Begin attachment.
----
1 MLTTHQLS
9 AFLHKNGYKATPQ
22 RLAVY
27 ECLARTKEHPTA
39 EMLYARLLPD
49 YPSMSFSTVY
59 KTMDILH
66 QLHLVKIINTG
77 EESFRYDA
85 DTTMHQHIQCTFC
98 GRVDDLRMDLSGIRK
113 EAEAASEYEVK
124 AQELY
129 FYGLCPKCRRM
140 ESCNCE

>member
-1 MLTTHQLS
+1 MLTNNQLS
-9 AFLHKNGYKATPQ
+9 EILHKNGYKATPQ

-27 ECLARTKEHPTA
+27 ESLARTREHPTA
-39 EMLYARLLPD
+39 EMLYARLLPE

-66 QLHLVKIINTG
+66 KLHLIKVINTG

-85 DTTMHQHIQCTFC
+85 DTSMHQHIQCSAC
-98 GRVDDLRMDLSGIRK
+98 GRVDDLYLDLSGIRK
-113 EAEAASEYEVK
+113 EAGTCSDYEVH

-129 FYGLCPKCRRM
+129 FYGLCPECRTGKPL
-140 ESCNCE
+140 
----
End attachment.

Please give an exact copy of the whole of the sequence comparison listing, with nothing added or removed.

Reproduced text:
1 MLTTHQLS
9 AFLHKNGYKATPQ
22 RLAVY
27 ECLARTKEHPTA
39 EMLYARLLPD
49 YPSMSFSTVY
59 KTMDILH
66 QLHLVKIINTG
77 EESFRYDA
85 DTTMHQHIQCTFC
98 GRVDDLRMDLSGIRK
113 EAEAASEYEVK
124 AQELY
129 FYGLCPKCRRM
140 ESCNCE

>member
-1 MLTTHQLS
+1 MLTNNQLS
-9 AFLHKNGYKATPQ
+9 EILHKNGYKATPQ

-27 ECLARTKEHPTA
+27 ESLARTREHPTA
-39 EMLYARLLPD
+39 EMLYARLLPE

-66 QLHLVKIINTG
+66 KLHLIKVINTG

-85 DTTMHQHIQCTFC
+85 DTSMHQHIQCSAC
-98 GRVDDLRMDLSGIRK
+98 GRVDDLYLDLSGIRK
-113 EAEAASEYEVK
+113 EAGTCSDYEVH

-129 FYGLCPKCRRM
+129 FYGLCPECRTGKPL
-140 ESCNCE
+140 